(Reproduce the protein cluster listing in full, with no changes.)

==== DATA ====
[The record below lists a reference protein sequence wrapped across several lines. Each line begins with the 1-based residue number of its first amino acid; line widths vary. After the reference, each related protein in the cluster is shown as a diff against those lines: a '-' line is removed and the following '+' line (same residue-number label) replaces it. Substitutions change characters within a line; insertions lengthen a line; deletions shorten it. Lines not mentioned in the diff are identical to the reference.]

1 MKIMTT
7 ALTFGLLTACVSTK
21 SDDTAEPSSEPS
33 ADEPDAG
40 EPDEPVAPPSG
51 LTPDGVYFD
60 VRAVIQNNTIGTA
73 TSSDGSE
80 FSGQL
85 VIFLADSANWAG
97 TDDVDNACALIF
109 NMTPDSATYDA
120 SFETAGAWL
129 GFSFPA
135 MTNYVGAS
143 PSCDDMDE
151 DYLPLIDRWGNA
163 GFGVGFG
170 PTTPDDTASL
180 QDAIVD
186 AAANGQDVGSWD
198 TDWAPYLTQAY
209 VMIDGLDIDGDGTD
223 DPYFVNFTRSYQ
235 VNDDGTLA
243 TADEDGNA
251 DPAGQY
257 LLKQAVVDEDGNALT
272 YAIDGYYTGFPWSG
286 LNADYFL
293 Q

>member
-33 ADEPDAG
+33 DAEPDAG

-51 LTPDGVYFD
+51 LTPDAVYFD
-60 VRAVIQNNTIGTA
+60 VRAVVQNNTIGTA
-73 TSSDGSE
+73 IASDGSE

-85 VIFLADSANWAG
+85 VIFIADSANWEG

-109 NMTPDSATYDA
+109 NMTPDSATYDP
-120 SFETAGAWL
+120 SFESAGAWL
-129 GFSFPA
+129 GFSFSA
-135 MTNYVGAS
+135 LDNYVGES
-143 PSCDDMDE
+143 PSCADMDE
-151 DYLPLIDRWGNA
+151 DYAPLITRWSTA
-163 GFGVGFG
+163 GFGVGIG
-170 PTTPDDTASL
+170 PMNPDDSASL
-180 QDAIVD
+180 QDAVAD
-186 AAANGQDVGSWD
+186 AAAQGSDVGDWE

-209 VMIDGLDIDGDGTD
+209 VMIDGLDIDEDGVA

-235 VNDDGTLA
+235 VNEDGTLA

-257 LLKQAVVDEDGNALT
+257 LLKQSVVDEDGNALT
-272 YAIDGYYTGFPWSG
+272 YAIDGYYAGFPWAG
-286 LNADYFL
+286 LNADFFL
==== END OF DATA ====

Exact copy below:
[The record below lists a reference protein sequence wrapped across several lines. Each line begins with the 1-based residue number of its first amino acid; line widths vary. After the reference, each related protein in the cluster is shown as a diff against those lines: a '-' line is removed and the following '+' line (same residue-number label) replaces it. Substitutions change characters within a line; insertions lengthen a line; deletions shorten it. Lines not mentioned in the diff are identical to the reference.]

1 MKIMTT
7 ALTFGLLTACVSTK
21 SDDTAEPSSEPS
33 ADEPDAG
40 EPDEPVAPPSG
51 LTPDGVYFD
60 VRAVIQNNTIGTA
73 TSSDGSE
80 FSGQL
85 VIFLADSANWAG
97 TDDVDNACALIF
109 NMTPDSATYDA
120 SFETAGAWL
129 GFSFPA
135 MTNYVGAS
143 PSCDDMDE
151 DYLPLIDRWGNA
163 GFGVGFG
170 PTTPDDTASL
180 QDAIVD
186 AAANGQDVGSWD
198 TDWAPYLTQAY
209 VMIDGLDIDGDGTD
223 DPYFVNFTRSYQ
235 VNDDGTLA
243 TADEDGNA
251 DPAGQY
257 LLKQAVVDEDGNALT
272 YAIDGYYTGFPWSG
286 LNADYFL
293 Q

>member
-33 ADEPDAG
+33 DAEPDAG

-51 LTPDGVYFD
+51 LTPDAVYFD
-60 VRAVIQNNTIGTA
+60 VRAVVQNNTIGTA
-73 TSSDGSE
+73 IASDGSE

-85 VIFLADSANWAG
+85 VIFIADSANWEG

-109 NMTPDSATYDA
+109 NMTPDSATYDP
-120 SFETAGAWL
+120 SFESAGAWL
-129 GFSFPA
+129 GFSFSA
-135 MTNYVGAS
+135 LDNYVGES
-143 PSCDDMDE
+143 PSCADMDE
-151 DYLPLIDRWGNA
+151 DYAPLITRWSTA
-163 GFGVGFG
+163 GFGVGIG
-170 PTTPDDTASL
+170 PMNPDDSASL
-180 QDAIVD
+180 QDAVAD
-186 AAANGQDVGSWD
+186 AAAQGSDVGDWE

-209 VMIDGLDIDGDGTD
+209 VMIDGLDIDEDGVA

-235 VNDDGTLA
+235 VNEDGTLA

-257 LLKQAVVDEDGNALT
+257 LLKQSVVDEDGNALT
-272 YAIDGYYTGFPWSG
+272 YAIDGYYAGFPWAG
-286 LNADYFL
+286 LNADFFL